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Assignment Guatemala, 1968: An Early Encounter with TerrorismThe political scene in Guatemala in the late 1960’s was very volatile. Incidents of violence were common, as were retaliations. The capital resembled an armed camp with military police armed to the teeth stationed in front of every public building, banks, all embassies and consulates, and some businesses, as well. Many wealthy Guatemalan landowners and businessmen were blackmailed into paying extortion money to the communist guerrillas or face the consequences. Our consulate was besieged by frightened people applying for visas. Many left all their possessions behind and sought the safety of the United States, fearful of their lives.

Newcomers to our embassy were given security briefings on how to protect themselves and their families. We were told never to accept packages from strangers and to instruct our servants to do likewise. We were cautioned never to leave our houses unattended. It had happened that entire interiors were stripped bare within an hour. Sometimes even fierce watchdogs were stolen in the absence of the occupants. If we happened to be involved in a traffic accident, we should be prepared to get arrested even if we were innocent of any wrongdoing. It was the practice of the police to arrest both or all parties, the innocent with the guilty. Questions were asked later to sort out the details. Embassy officers were encouraged to take as many alternate routes from home to the office as were available and to be vigilant at all times.

In this setting of political volatility, one day in August 1968 something truly terrible happened that shook not only our community but the world.

I remember having been invited to a tea party at a Guatemalan lady’s home, a woman who was friendly toward America. As I was stepping out of my car, a black chauffeur-driven embassy limousine drove up and stopped directly opposite the hostess’ villa. To my surprise, it was my husband who emerged from the vehicle, looking absolutely ashen.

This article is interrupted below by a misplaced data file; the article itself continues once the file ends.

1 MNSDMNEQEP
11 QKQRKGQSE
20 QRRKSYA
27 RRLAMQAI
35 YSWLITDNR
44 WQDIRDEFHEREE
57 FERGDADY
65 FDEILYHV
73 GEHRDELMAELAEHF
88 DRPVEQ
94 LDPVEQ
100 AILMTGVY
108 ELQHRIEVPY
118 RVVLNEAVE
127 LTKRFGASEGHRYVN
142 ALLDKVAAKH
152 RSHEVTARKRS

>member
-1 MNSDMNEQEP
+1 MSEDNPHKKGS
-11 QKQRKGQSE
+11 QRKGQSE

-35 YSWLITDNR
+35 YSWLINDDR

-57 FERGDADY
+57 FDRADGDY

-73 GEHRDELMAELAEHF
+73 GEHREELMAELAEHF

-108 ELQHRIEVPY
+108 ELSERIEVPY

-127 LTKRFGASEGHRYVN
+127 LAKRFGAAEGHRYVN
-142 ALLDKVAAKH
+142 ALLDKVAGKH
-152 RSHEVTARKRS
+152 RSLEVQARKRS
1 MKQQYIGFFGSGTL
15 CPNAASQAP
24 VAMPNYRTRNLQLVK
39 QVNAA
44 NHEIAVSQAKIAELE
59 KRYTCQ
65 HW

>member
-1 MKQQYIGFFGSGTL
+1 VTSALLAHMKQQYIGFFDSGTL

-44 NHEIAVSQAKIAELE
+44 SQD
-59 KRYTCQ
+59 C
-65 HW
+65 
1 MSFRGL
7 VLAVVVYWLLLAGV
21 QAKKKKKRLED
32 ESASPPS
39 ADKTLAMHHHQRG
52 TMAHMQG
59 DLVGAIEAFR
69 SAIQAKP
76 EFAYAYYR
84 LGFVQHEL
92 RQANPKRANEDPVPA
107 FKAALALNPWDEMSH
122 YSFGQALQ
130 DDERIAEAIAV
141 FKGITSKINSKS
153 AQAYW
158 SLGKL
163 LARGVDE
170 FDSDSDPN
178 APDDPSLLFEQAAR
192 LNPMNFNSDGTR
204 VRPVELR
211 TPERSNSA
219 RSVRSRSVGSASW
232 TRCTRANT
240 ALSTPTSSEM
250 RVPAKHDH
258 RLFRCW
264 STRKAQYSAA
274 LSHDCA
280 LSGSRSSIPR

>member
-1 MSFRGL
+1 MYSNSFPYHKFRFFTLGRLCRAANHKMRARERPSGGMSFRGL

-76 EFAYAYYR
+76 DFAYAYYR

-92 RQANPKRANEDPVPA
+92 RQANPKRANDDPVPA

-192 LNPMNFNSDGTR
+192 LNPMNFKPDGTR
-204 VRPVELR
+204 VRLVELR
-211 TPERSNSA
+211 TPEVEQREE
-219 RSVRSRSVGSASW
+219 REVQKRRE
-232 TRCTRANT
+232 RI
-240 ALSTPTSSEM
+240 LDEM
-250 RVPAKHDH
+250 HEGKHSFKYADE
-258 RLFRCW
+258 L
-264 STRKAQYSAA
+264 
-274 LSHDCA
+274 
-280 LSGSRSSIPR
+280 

Neil walked over to me and told me, his voice trembling, that our ambassador, John Gordon Mein, had just been assassinated one block from the consulate. Neil had seen him lying on the median of the Blvd. La Reforma, covered with blood. Two ambassadors’ wives coming from a luncheon had passed the scene and thought they recognized Ambassador Mein by his white hair and the abandoned official car with its flag blowing in the breeze.. They had stopped at the consulate, extremely agitated, and informed Neil of the murder, whereupon Neil ordered his car and was the first at the scene to identify the Ambassador.

We embraced in shock, too dismayed to frame adequate words. Then Neil asked me to fetch the wife of the deputy chief of mission, Esther Krebs, who was a close personal friend of Mrs. Mein. She was needed to help inform Mrs. Mein as kindly and tactfully as we could of the death of her husband.

When we arrived at the residence, Mrs. Mein received us in a somber mood. Before we could say anything, she told us in a resigned voice that she knew what had happened. How was it possible, we were wondering, that she already knew since less than an hour had elapsed.

She told us that a reporter had called the residence not long after lunch, after Ambassador Mein had left for the embassy, and wanted to know whether it was true that the Ambassador had just been killed. We were appalled at the insensitivity of that individual. The anguished cries of her young son were echoing through the quiet house. We felt overwhelming compassion and utter helplessness at the same time, but offered our services in whatever way she needed. Mrs. Mein was extremely composed. We had great admiration for her.

We were devastated. Not only the local community but the whole Western world was stunned by the assassination of this distinguished American diplomat, the first American ambassador ever to meet with such a fate. The perpetrators were Castro-paid guerrillas. A month of official mourning was declared and people from all walks of life paid their respects during a wake. A beautiful memorial service in the Union Church, in which the Meins had been active, followed where the ecumenical chorus, of which I was a member, performed the Faure Requiem. We had performed this work under the leadership of the University of Guatemala a month earlier in the great concert hall with the symphony orchestra, so were familiar with it. It was a fitting tribute to our beloved ambassador.